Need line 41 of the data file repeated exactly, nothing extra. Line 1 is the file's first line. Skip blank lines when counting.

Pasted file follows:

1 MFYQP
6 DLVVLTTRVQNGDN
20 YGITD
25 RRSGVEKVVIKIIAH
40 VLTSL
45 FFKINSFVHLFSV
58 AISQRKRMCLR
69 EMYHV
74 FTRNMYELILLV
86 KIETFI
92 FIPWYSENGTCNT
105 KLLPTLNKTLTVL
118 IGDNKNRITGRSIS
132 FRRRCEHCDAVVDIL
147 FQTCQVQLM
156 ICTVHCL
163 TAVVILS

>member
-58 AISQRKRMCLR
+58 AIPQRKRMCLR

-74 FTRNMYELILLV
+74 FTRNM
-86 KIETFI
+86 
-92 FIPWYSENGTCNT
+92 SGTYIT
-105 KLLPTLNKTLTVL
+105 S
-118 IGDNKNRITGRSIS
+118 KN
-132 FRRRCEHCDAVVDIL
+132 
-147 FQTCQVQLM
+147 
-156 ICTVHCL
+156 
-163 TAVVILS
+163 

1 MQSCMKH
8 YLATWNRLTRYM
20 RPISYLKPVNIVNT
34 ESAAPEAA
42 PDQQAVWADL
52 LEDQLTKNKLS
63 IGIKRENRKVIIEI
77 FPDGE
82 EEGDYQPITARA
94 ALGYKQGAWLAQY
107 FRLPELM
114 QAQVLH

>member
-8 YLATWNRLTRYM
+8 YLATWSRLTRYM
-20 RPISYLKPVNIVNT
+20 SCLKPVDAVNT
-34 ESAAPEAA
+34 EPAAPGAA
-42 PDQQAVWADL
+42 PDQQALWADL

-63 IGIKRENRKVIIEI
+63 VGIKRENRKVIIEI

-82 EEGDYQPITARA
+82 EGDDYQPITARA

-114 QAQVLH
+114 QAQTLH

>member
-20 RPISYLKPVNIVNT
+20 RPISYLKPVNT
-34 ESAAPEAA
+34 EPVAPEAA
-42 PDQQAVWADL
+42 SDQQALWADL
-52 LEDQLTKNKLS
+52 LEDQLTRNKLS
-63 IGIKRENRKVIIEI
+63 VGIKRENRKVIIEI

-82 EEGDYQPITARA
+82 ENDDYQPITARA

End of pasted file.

20 RPISYLKPVNIVNT